Sweden Gives $1.65m to Boost Anti-Graft War in East Africa

The fight against corruption in the region received a boost after the Swedish Government donated $1.65 million.

Swedish Ambassador to Kenya Johan Borgstam (left) with the president of the East African Association of Anti-Corruption Authorities Mumo Matemu (right) and EAAACA secretary-general Rukia Nambozo at the Embassy of Sweden on September 26, 2014 in Nairobi. The fight against corruption in the region received a boost after the Swedish Government donated $1.65 million. PHOTO | JEFF ANGOTE |

Swedish Ambassador to Kenya Johan Borgstam (left) with the president of the East African Association of Anti-Corruption Authorities Mumo Matemu (right) and EAAACA secretary-general Rukia Nambozo at the Embassy of Sweden on September 26, 2014 in Nairobi. The fight against corruption in the region received a boost after the Swedish Government donated $1.65 million. PHOTO | JEFF ANGOTE | NATION MEDIA GROUP

The funds, which will be spread out over a three-year period, will be targeted towards improving capacity of anti-graft commissions in Kenya, Tanzania, Uganda, Rwanda, South Sudan, Ethiopia, Burundi and Djibouti.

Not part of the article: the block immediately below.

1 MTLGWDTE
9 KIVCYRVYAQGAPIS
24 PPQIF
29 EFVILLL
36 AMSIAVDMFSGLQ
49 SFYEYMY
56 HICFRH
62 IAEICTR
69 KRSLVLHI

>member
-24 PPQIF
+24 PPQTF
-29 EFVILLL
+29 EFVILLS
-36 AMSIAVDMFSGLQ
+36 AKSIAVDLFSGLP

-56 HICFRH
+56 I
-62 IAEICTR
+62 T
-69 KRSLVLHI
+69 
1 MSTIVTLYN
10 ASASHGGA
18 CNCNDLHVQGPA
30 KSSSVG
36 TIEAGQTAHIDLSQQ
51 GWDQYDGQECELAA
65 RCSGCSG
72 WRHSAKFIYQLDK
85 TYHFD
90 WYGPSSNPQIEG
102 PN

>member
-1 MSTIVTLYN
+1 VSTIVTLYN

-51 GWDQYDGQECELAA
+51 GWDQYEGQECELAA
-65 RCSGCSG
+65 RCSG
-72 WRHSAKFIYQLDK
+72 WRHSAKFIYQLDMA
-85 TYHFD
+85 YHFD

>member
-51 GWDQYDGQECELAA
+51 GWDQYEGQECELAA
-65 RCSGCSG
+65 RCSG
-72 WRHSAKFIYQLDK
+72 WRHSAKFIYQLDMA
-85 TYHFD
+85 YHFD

The money, under the care of the East African Association of Anti-Corruption Authorities (EAAACA), will also be used to facilitate research, harmonisation of anti-graft laws and policies within the region, and improving the capacity of the Kampala-based EAAACA secretariat.

Johan Borgstam, the Swedish Ambassador to Kenya hosted Mumo Matemu, the president of EAAACA and Ms Rukia Nambozo, the secretary-general at the Embassy of Sweden on Friday in Nairobi for the signing of the agreement of cooperation.

“We take cognisance of the effects of corruption on the economies of the region. Therefore, we are optimistic that this support will provide the necessary impetus to enable the organisation realise its mandate of fighting corruption in the region,” Mr Borgstam said.

The 2013 East African Bribery Index, conducted in the five East African Community states, ranked Rwanda as the least corrupt country, with Uganda taking the lead. In addition, local authorities and police in Rwanda, Kenya, Uganda, Tanzania and the Judiciary in Burundi were found to take the largest share of bribes.

“Corruption is a threat to lives and security. Our main strategy is to work with the citizens of the region to push for zero tolerance to corruption. We will also work with the youths closely to sensitise that ending corruption is everyone’s responsibility,” said Mr Matemu, who is also Kenya’s Ethics and Anti-Corruption Authority chairperson.

EAAACA, which was formed in 2007, will hold an annual general meeting in Nairobi from November 17-20.

The regional anti-graft body provides a platform for the national anti-corruption authorities to share information, best practices, offer each other mutual legal and technical assistance among others, in preventing and combating corruption.

– The East African